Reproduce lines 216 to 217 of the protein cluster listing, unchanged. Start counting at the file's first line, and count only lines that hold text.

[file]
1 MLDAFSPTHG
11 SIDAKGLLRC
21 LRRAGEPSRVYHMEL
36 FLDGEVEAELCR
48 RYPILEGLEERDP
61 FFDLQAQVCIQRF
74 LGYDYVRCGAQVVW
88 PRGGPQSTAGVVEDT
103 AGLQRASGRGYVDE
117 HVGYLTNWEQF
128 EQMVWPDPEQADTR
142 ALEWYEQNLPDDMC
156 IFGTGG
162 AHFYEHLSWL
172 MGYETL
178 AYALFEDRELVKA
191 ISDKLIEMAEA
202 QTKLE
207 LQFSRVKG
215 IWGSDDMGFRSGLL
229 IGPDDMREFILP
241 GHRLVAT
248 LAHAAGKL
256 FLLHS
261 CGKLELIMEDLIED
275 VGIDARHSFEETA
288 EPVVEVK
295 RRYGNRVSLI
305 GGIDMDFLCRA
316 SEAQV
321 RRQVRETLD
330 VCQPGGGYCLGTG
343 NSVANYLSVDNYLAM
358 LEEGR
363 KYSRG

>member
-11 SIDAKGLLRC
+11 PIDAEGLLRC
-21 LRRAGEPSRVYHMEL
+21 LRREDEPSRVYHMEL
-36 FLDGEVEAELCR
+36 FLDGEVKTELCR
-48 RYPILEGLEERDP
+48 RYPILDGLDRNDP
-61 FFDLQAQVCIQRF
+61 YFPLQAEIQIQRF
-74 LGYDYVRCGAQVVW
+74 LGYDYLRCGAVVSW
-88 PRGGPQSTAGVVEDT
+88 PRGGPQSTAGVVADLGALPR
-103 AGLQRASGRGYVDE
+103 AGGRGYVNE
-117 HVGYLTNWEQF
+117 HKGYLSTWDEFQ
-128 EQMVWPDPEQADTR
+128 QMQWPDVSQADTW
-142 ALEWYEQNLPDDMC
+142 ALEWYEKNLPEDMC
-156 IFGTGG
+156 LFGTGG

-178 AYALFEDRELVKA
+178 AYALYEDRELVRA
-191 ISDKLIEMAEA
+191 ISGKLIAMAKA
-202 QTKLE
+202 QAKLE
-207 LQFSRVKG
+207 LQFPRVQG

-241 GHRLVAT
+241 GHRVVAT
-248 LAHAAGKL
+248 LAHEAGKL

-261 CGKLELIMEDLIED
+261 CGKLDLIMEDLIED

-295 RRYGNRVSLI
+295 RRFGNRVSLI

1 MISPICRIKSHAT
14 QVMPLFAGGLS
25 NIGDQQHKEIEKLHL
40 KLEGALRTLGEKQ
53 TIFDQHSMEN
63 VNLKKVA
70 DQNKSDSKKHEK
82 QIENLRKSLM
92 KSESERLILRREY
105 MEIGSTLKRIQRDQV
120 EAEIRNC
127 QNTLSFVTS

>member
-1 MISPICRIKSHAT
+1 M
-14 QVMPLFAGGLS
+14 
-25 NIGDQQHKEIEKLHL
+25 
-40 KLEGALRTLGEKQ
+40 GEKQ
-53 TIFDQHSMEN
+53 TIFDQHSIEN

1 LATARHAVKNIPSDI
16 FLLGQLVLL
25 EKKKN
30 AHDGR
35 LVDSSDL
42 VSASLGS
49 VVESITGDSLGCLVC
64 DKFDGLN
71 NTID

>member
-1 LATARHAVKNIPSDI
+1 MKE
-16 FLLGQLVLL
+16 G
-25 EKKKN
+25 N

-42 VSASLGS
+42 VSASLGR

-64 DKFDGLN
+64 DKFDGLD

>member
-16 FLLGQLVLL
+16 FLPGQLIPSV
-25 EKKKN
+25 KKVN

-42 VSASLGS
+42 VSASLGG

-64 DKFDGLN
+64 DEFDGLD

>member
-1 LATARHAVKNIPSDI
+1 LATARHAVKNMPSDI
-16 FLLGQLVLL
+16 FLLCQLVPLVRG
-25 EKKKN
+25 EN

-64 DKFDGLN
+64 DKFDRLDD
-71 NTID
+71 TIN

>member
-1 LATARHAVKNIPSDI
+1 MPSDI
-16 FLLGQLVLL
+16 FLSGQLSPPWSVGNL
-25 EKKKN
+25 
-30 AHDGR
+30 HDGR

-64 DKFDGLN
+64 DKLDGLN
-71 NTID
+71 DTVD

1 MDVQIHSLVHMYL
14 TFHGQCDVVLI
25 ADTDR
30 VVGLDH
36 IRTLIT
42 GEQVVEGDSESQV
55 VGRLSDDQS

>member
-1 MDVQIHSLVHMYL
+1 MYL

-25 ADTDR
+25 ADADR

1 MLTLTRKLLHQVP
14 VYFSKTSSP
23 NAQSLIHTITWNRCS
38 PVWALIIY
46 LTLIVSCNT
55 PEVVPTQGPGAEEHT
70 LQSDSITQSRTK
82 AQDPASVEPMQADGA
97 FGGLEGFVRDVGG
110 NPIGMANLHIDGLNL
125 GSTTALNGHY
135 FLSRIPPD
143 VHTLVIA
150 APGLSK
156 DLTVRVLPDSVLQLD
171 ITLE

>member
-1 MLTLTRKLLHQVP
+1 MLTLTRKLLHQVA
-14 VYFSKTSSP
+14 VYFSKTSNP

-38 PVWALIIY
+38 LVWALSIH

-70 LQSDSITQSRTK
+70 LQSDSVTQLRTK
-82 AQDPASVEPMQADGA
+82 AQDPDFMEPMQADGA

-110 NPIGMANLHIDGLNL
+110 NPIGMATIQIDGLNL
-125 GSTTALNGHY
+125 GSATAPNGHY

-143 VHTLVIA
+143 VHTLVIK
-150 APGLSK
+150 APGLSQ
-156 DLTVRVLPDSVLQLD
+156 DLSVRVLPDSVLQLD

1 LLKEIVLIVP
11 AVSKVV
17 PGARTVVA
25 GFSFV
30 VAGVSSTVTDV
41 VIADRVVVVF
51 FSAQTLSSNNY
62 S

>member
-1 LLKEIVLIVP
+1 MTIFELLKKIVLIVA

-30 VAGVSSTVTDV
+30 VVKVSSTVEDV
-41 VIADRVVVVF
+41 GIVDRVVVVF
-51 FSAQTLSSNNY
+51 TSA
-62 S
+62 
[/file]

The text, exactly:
+41 GIVDRVVVVF
-51 FSAQTLSSNNY